Maybe Clifford can make this all work with some older plays where Howard feels comfortable.

Charlotte, with Howard in the paint and on the boards, should get back to being a top 10 NBA defensive team, not the middle of the pack as they were last season. Clifford is better than that as a coach, and Howard is an upgrade in the paint (on both ends). Charlotte should be a playoff team again in the East.

But it all will come back to Howard. Fair or not. And Wojnarowski is right, this is Howard’s last best chance to write the ending he wants to his career.

Friday afternoon fun: Watch James Harden’s 10 best plays from last season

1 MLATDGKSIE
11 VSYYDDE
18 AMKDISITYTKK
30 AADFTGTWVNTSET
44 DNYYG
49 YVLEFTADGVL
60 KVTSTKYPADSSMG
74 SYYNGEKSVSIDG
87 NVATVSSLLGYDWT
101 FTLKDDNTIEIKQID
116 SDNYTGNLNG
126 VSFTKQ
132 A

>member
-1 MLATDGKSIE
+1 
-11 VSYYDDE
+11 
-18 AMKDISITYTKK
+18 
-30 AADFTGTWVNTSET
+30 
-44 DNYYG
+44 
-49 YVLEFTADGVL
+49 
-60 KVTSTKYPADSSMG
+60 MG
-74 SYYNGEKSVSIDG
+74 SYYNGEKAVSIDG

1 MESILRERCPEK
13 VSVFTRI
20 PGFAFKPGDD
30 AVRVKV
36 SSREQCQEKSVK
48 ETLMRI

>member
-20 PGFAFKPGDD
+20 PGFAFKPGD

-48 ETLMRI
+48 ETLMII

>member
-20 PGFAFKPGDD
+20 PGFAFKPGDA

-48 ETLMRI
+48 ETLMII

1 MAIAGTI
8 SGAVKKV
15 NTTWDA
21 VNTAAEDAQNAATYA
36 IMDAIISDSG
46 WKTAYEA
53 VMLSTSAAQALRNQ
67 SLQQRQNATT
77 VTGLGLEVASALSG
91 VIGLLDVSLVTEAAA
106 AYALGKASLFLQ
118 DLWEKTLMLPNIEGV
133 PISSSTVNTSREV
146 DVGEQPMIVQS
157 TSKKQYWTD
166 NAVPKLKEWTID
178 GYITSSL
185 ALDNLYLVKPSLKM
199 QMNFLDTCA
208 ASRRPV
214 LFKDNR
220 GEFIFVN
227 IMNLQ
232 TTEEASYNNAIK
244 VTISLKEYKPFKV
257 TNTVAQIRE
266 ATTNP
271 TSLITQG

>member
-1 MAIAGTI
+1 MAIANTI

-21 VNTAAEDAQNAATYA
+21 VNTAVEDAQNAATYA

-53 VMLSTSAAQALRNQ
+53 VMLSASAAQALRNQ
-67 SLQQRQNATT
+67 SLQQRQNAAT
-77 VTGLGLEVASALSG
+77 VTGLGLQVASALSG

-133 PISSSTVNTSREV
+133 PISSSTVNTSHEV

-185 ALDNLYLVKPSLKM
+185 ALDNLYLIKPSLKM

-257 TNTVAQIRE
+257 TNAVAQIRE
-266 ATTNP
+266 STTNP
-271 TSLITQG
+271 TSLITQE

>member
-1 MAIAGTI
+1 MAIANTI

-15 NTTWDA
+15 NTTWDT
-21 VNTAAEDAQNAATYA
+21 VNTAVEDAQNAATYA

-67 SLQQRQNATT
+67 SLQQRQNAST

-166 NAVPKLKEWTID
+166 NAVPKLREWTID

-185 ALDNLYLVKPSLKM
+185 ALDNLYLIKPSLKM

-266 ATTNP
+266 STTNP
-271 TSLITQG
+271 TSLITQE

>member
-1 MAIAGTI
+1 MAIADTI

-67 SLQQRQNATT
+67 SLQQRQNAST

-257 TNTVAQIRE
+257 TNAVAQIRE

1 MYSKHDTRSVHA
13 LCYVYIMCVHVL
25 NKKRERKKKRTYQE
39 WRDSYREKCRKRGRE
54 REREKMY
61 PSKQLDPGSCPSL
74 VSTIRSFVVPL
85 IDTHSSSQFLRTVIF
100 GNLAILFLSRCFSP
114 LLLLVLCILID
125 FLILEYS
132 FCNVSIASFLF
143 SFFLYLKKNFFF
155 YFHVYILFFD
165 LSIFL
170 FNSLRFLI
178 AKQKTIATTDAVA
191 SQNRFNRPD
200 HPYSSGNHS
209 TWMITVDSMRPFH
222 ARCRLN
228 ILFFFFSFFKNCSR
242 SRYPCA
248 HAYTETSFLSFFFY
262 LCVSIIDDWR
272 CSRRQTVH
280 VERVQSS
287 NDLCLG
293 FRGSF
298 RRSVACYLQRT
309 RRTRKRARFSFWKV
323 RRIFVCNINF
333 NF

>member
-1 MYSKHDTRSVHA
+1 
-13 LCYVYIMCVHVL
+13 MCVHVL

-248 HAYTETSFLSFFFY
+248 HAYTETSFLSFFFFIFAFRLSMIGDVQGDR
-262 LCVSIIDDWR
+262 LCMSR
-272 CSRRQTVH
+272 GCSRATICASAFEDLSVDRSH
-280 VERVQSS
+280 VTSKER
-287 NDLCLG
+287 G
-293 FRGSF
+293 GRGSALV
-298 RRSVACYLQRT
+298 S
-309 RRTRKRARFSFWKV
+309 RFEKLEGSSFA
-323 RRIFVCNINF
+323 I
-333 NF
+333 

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James Harden had a historic season in Houston.

Since it’s Friday afternoon and your sports viewing options consist of watching guys about to be cut from NFL rosters try to impress, why not check out Harden’s best plays from last season. It’s worth a couple minutes of your time.

Mavericks sign Jeff Withey to one-year contract

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Jeff Withey‘s ex-fiancée accused him of domestic violence, but he was not charged.

That frees him to continue his basketball career, which he’ll do in Dallas.

Shams Charania of Yahoo Sports:

The Mavericks could use another center, even if they re-sign Nerlens Noel. Salah Mejri is the only other true center, though Dirk Nowitzki will now play the position.

Withey is a good rim protector. Just don’t ask him to do anything away from the basket.